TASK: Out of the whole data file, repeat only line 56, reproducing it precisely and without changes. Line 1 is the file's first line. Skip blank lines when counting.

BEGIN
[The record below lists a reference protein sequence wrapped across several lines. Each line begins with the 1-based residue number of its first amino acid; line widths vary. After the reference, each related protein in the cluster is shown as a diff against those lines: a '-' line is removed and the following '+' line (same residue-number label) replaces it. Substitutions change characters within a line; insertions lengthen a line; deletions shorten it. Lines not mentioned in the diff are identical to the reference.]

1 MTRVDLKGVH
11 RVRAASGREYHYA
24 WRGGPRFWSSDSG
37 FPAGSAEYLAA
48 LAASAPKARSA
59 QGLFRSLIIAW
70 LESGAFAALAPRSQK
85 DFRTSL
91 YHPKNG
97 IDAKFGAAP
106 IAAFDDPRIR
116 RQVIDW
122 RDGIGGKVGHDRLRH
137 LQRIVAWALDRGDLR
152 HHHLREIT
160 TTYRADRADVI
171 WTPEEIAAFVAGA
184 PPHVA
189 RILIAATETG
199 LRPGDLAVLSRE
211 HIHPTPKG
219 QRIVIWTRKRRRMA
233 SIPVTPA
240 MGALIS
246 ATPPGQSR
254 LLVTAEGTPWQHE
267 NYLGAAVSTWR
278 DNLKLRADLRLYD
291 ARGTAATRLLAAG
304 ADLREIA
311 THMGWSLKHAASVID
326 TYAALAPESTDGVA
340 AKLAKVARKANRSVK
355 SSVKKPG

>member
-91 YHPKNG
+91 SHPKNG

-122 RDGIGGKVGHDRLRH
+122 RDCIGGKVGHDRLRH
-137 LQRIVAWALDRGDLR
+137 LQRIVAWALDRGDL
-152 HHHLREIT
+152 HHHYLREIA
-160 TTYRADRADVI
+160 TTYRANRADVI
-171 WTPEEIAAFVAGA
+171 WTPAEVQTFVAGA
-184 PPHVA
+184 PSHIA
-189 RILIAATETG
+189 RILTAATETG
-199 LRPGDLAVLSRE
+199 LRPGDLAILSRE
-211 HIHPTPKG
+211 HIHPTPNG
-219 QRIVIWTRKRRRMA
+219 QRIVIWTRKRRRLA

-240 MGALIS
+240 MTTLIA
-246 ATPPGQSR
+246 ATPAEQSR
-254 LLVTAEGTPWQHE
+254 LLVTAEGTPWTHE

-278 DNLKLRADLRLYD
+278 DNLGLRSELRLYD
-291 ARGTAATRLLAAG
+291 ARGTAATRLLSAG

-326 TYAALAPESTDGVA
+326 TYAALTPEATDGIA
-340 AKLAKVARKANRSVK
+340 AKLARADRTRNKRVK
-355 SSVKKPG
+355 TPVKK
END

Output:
+211 HIHPTPNG